He was killed at about 8:15 a.m. when he swerved to go around a parked van, struck a bus next to him traveling in the same direction and fell off the bicycle and under the bus’s rear tires, according to police. He was pronounced dead at Bellevue Hospital Center, police said.
The accident makes Hanegby the first fatality since Citi Bikes was launched in New York four years ago.
Here’s what we know about him and Citi Bike:
Hanegby was 36 and worked as the director of investment banking at Credit Suisse. He lived in Brooklyn Heights with his wife and two children, according to The New York Times.
He’s originally from Herzliya, Israel, but first came to the United States to study at Binghamton University, according to The Brown Daily Herald. He transferred and graduated from Brown in 2007.
He played on the tennis teams at both schools and was ranked No. 66 in singles tennis in the US while at Brown, according to The Daily Herald.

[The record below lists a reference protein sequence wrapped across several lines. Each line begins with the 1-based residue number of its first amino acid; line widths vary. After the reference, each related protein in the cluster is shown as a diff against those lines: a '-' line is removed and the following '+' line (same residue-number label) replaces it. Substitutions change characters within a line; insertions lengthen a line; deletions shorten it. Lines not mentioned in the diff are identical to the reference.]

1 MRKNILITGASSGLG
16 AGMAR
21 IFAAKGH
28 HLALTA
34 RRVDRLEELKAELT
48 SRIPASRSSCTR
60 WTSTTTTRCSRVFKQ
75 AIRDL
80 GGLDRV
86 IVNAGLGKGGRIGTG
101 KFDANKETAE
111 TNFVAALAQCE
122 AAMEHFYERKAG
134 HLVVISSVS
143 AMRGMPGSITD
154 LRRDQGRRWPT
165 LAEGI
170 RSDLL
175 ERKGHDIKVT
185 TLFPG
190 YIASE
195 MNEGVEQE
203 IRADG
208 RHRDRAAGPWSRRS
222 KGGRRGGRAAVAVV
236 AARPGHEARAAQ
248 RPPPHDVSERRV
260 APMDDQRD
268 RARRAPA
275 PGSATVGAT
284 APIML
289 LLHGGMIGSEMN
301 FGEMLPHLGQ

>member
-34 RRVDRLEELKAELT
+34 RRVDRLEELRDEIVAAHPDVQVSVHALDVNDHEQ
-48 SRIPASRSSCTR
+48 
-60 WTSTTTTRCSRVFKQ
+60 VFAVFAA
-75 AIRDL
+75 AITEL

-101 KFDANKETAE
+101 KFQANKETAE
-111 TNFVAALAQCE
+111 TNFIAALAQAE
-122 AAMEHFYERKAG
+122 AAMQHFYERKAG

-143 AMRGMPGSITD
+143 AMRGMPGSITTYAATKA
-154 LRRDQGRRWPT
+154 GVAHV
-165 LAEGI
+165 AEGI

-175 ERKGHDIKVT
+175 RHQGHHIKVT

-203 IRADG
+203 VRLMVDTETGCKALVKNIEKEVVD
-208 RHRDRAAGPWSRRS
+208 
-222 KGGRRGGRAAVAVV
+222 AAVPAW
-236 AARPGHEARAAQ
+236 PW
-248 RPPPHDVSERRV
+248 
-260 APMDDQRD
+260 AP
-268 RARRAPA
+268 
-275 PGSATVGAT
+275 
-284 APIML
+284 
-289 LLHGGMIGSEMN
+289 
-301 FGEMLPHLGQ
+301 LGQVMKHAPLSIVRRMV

Hanegby was ranked the best Israeli tennis player when he was 16 and held the title until he was 18, when he joined the Israeli Defense Forces, according to The Daily Herald.
Hanegby quit tennis to volunteer for the Special Forces, serving during the Second Intifada: “I hate to lose in tennis, but there are other things in life that are worse,” he told The Daily Herald in 2006. “No tennis win can compare to that feeling of knowing you helped to stop the next suicide bomber. I would definitely do it again.”
Citi Bike is the largest bike-sharing company in the nation, and it has had more than 43 million trips in New York since it began four years ago, according to The New York Times. Four people have been killed on bicycles in New York through the end of April 2017, according to the city.